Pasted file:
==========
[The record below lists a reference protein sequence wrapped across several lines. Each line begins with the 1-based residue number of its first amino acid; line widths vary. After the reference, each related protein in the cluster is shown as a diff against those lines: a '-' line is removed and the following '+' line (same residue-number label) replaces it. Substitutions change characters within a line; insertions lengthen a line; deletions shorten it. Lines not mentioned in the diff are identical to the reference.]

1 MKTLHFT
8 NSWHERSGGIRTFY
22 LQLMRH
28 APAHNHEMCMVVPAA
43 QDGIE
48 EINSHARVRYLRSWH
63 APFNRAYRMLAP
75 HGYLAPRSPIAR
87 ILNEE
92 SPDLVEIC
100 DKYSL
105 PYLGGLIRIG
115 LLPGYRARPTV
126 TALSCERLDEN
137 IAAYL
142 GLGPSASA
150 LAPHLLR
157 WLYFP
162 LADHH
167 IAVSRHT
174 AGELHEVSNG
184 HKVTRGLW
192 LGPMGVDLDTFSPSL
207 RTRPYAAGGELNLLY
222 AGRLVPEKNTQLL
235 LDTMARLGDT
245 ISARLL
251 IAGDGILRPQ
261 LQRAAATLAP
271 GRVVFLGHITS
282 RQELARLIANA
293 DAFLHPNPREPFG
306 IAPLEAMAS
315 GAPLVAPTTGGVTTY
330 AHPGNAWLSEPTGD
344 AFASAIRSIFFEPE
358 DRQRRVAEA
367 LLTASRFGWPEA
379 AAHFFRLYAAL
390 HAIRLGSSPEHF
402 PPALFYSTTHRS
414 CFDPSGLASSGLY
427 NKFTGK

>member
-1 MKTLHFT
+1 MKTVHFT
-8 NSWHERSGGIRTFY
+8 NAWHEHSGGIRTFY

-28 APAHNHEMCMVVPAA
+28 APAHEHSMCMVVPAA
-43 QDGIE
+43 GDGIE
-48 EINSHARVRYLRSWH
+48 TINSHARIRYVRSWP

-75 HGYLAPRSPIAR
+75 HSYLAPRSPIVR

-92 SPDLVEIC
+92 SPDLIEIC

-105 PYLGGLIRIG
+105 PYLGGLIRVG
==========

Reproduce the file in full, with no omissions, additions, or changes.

[The record below lists a reference protein sequence wrapped across several lines. Each line begins with the 1-based residue number of its first amino acid; line widths vary. After the reference, each related protein in the cluster is shown as a diff against those lines: a '-' line is removed and the following '+' line (same residue-number label) replaces it. Substitutions change characters within a line; insertions lengthen a line; deletions shorten it. Lines not mentioned in the diff are identical to the reference.]

1 MKTLHFT
8 NSWHERSGGIRTFY
22 LQLMRH
28 APAHNHEMCMVVPAA
43 QDGIE
48 EINSHARVRYLRSWH
63 APFNRAYRMLAP
75 HGYLAPRSPIAR
87 ILNEE
92 SPDLVEIC
100 DKYSL
105 PYLGGLIRIG
115 LLPGYRARPTV
126 TALSCERLDEN
137 IAAYL
142 GLGPSASA
150 LAPHLLR
157 WLYFP
162 LADHH
167 IAVSRHT
174 AGELHEVSNG
184 HKVTRGLW
192 LGPMGVDLDTFSPSL
207 RTRPYAAGGELNLLY
222 AGRLVPEKNTQLL
235 LDTMARLGDT
245 ISARLL
251 IAGDGILRPQ
261 LQRAAATLAP
271 GRVVFLGHITS
282 RQELARLIANA
293 DAFLHPNPREPFG
306 IAPLEAMAS
315 GAPLVAPTTGGVTTY
330 AHPGNAWLSEPTGD
344 AFASAIRSIFFEPE
358 DRQRRVAEA
367 LLTASRFGWPEA
379 AAHFFRLYAAL
390 HAIRLGSSPEHF
402 PPALFYSTTHRS
414 CFDPSGLASSGLY
427 NKFTGK

>member
-1 MKTLHFT
+1 MKTVHFT
-8 NSWHERSGGIRTFY
+8 NAWHEHSGGIRTFY

-28 APAHNHEMCMVVPAA
+28 APAHEHSMCMVVPAA
-43 QDGIE
+43 GDGIE
-48 EINSHARVRYLRSWH
+48 TINSHARIRYVRSWP

-75 HGYLAPRSPIAR
+75 HSYLAPRSPIVR

-92 SPDLVEIC
+92 SPDLIEIC

-105 PYLGGLIRIG
+105 PYLGGLIRVG